Walmart has already started establishing new routes for their autonomous trucks in three states, as of 2021. Of course, the routes are still very few and they are not particularly long either, but 2021 will be the first year when unmanned box trucks from the retail giant will be making completely autonomous trips to and from their facilities in Arkansas, Louisiana, and New Orleans.
AI-powered, mobile equipment is already at work in mining areas, making the miner’s job a lot safer than it used to be. There is always a much lower chance of accidents underground when miners do not have to depend on their guts alone to know where the roof may fall off, or the floor may give in.
In the manufacturing and packaging industries, the biggest impact of smart robotics has been observed so far. Robotic arms were already here decades before AI was ever brought out of pop culture. However, with the introduction of smart software and adequately engineered, highly efficient robotic parts, industrial robots can now work faster, better, and with more improvisation than could have been possible to imagine even a few years ago. Industrial robotics has already attained new heights, thanks to smart software to guide them, so it will be interesting to see how they impact the world in a few years’ time when the machine learning process will begin to show its true capabilities.
The bottom line is, although much of he rush is about autonomous cars in the public segments, the latest tech will be adopted, incorporated, and taken advantage of by the industrial players a lot sooner. A few more years and the results could turn out to be truly remarkable.
The Role of AI Will be Crucial in Finding Vaccines Faster
The vaccines against covid-19 were developed in remarkable time, but millions still died in the time in between. New strains of the coronavirus, which may or may not be immune to the vaccines, are being observed, studied, and worked upon by researchers even today. The hope is, by the time any of these new strains can pose the threat of becoming another epidemic, better vaccines will be made available.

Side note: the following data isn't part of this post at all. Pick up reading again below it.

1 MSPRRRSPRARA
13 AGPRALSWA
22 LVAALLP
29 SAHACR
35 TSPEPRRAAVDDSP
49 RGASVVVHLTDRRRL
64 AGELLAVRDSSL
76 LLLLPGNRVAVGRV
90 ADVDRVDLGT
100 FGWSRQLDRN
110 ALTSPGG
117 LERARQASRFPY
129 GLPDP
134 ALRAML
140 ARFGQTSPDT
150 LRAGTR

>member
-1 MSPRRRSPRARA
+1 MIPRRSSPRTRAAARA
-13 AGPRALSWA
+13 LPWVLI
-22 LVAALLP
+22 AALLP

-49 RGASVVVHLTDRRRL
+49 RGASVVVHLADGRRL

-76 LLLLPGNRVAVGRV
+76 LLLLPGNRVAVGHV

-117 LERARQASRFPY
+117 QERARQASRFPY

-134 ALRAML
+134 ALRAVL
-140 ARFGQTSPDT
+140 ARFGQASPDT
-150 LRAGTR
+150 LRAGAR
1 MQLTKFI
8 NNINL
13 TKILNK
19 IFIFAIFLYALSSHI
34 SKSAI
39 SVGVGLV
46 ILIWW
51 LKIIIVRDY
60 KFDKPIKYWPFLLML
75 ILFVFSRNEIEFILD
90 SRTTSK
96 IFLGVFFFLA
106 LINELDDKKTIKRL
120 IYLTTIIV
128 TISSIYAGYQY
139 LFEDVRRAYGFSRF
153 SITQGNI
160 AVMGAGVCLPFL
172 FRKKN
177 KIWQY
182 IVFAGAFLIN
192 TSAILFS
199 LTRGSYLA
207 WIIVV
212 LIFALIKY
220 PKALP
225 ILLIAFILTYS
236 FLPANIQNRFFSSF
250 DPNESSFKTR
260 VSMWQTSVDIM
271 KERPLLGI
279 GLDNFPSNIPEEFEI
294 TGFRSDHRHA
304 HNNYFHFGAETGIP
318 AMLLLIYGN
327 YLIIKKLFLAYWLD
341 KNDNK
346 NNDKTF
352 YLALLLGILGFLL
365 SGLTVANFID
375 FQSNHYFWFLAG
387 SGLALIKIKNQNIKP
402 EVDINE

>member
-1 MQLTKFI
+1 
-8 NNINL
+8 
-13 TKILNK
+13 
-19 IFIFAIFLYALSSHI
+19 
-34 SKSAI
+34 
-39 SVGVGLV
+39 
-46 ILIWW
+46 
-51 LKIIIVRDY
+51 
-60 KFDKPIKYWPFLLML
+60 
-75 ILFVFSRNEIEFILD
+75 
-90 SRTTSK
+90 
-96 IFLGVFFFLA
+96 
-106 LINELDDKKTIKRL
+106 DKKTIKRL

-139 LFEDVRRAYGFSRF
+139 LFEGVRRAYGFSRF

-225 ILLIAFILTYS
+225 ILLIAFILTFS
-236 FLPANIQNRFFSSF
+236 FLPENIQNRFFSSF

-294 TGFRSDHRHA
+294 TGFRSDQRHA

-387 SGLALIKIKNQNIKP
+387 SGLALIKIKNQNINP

Now, what a lot of us are not even aware of is the role that artificially intelligent software played in helping researchers find the new vaccines, as well as the roles which it will continue to play with increasing efficiency. While the exact roles are way too complex and vast to discuss here, the main advantages of using artificial intelligence in the research for coronavirus vaccines can be highlighted as shown below:
- With the help of smart algorithms, researchers were able to identify and study the viral proteins specifically needed for their work
- The algorithms were running hundreds of thousands of combinations per second to find the necessary matches; something that would have taken a lot more time to do manually, or even via older-gen software resources
- AI helped in identifying the spike protein, which is the one responsible for triggering a severe immune response
- Due to the rapidly mutating nature of the coronavirus that was surprisingly fast, even for a virus, only constantly learning software could keep up with those mutations in real-time
There are of course, still limitations to what AI can and cannot do to help doctors and scientists invent vaccines, but that’s precisely why machine learning is so unique. It allows the software core to learn constantly and the limits of today will not be there in a few months’ time after the intelligent software manages to gather enough data related to the specific problems. A combination of human and machine intelligence is the biggest weapon humanity has against epidemics and pandemics that may break out in the future as well.
Now that we have taken a look at some of the multiple aspects in which AI already has and will continue to impact the world, this also leads us to the question; will it all be for the better, or are there repercussions of an actively evolving intelligence that we are not even considering at this point? Some jobs will be lost in the manual labor segment, but more will be created for those with the technical know-how to keep pace with changing times. In due time, any job that does not really need sapient intelligence to be completed could be taken over by automated processes, which might lead to unemployment in at least some segments. It remains to be seen whether that really turns out to be the situation and how the new world manages to deal with it, if and when that time comes.